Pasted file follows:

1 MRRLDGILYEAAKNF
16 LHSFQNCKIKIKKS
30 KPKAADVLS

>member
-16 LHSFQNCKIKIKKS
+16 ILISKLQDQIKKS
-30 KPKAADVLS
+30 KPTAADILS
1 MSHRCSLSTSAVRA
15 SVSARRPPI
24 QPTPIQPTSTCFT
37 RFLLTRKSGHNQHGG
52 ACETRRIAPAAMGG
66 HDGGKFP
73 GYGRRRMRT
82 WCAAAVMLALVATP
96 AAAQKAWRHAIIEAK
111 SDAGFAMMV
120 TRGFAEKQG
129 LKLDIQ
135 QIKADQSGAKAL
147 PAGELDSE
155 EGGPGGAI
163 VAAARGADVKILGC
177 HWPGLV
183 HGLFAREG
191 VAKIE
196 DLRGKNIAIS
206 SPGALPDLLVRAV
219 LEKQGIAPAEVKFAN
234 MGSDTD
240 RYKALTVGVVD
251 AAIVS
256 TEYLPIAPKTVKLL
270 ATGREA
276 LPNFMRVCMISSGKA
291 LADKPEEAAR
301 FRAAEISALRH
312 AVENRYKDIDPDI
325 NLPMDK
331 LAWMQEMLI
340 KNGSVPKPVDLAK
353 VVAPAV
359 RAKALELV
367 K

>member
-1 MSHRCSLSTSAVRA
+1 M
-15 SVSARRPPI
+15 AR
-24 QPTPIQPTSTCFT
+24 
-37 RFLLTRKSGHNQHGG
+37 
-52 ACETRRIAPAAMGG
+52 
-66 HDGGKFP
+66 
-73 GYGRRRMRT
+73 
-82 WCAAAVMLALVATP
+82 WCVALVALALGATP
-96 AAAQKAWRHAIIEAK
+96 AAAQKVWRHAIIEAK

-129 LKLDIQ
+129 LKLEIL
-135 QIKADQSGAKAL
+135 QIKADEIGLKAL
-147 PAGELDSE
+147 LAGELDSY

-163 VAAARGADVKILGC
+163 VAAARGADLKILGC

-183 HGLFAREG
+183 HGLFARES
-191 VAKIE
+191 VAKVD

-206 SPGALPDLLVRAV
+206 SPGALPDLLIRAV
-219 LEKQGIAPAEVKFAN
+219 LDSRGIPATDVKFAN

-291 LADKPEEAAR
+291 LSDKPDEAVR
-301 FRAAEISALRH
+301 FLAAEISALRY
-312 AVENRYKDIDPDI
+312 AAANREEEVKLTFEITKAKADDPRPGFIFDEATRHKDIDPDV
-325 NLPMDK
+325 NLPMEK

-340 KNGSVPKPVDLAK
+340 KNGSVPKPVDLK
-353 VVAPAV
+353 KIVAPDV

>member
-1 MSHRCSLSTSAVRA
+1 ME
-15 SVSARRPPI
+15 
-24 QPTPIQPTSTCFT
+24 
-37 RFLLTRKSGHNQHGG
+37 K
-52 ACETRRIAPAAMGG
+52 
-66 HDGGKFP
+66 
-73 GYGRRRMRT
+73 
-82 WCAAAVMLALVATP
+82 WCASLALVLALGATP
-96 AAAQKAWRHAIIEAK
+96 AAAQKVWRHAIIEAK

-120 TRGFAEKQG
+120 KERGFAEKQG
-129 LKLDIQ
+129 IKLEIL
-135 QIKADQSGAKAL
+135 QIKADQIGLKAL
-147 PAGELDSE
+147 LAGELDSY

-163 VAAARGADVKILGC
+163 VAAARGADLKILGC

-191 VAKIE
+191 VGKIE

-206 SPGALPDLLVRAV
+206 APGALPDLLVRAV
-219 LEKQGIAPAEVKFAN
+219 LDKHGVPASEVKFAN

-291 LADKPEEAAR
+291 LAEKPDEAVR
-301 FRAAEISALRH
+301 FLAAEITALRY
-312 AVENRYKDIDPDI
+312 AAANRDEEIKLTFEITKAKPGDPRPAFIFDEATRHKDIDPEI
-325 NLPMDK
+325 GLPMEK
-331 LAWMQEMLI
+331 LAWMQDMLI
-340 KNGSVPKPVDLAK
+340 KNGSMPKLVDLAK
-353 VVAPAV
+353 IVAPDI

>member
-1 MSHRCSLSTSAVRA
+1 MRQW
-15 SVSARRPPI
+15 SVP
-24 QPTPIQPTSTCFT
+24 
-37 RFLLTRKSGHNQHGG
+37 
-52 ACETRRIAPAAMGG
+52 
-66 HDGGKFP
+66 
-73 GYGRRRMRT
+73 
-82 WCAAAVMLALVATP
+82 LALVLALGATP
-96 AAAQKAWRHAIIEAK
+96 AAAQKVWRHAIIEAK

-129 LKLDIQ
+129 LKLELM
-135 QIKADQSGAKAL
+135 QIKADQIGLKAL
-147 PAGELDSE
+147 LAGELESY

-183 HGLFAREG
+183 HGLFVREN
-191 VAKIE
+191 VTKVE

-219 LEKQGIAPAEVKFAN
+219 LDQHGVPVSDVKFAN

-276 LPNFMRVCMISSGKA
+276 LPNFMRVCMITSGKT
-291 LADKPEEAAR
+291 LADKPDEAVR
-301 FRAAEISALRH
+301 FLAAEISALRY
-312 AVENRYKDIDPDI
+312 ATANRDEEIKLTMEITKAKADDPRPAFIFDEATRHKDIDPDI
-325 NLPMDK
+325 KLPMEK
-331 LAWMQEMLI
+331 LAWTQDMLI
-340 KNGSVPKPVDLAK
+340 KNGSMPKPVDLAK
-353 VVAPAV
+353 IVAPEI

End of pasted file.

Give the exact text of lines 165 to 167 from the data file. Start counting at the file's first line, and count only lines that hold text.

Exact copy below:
-147 PAGELDSE
+147 LAGELESY

-183 HGLFAREG